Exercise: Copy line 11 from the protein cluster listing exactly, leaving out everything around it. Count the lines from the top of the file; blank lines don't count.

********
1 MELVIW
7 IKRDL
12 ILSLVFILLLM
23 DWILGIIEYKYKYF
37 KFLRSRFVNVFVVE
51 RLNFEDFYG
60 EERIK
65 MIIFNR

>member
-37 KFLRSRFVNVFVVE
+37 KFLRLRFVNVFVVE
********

+37 KFLRLRFVNVFVVE